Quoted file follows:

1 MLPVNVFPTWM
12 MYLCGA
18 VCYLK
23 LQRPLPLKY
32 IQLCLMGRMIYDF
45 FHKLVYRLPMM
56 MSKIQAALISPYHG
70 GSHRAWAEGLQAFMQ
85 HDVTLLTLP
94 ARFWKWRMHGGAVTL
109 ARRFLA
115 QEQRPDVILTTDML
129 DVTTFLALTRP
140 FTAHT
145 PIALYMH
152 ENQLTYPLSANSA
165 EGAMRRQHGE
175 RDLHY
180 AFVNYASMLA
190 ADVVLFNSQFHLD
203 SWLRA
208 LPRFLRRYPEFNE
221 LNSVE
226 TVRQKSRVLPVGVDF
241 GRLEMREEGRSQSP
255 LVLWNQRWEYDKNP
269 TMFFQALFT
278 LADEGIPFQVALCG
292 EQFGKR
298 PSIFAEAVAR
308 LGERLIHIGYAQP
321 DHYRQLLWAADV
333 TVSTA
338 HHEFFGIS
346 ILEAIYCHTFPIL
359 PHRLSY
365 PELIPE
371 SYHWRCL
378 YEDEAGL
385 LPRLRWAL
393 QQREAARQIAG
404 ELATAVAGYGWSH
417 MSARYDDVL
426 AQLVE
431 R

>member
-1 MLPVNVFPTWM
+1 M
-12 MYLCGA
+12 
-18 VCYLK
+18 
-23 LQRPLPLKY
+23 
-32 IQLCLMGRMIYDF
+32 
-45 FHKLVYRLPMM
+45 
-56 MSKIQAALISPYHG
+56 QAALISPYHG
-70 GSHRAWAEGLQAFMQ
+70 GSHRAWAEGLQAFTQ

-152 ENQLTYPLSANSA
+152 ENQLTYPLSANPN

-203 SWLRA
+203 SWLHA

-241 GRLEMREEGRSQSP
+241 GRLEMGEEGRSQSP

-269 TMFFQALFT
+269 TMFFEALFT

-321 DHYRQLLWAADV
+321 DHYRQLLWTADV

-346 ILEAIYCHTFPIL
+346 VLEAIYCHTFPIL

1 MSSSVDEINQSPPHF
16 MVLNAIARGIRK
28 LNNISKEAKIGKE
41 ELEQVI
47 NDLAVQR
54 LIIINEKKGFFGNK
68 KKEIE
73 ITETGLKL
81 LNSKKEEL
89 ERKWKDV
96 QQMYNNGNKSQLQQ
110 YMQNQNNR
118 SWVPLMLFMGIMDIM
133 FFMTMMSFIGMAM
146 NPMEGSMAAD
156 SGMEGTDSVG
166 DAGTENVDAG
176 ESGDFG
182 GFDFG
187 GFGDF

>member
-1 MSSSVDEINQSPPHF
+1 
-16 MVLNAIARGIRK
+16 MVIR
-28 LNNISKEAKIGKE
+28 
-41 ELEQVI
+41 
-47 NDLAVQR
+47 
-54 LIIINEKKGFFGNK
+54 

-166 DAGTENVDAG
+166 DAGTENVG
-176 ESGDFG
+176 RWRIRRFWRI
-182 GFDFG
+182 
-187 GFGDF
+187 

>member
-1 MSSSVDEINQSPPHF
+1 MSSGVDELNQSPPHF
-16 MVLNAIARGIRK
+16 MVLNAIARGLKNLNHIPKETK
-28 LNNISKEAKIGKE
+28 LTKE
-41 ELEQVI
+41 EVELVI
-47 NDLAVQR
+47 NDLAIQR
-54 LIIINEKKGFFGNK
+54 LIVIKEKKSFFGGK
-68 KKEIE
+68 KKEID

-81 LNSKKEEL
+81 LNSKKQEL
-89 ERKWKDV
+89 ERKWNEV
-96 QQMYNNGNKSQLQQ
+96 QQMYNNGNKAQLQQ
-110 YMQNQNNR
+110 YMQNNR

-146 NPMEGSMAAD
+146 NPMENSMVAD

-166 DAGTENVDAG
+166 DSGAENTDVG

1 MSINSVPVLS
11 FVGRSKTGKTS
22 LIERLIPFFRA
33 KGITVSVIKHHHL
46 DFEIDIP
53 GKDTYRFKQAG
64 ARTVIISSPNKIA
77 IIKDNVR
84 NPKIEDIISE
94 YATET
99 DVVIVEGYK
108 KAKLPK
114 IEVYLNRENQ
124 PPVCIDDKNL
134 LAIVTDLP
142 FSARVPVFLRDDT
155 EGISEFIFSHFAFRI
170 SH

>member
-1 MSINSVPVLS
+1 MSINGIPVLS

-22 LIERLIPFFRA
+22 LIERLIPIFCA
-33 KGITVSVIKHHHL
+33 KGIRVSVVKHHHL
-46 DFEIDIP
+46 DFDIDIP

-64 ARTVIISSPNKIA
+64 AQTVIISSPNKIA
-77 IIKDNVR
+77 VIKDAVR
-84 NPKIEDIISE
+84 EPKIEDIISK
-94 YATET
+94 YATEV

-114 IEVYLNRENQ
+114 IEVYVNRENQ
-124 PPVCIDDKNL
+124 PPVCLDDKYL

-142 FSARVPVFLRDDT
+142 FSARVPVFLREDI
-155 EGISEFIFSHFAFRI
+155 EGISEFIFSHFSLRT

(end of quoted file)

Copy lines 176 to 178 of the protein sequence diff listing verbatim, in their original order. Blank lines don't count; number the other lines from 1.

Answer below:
-94 YATET
+94 YATEV

-114 IEVYLNRENQ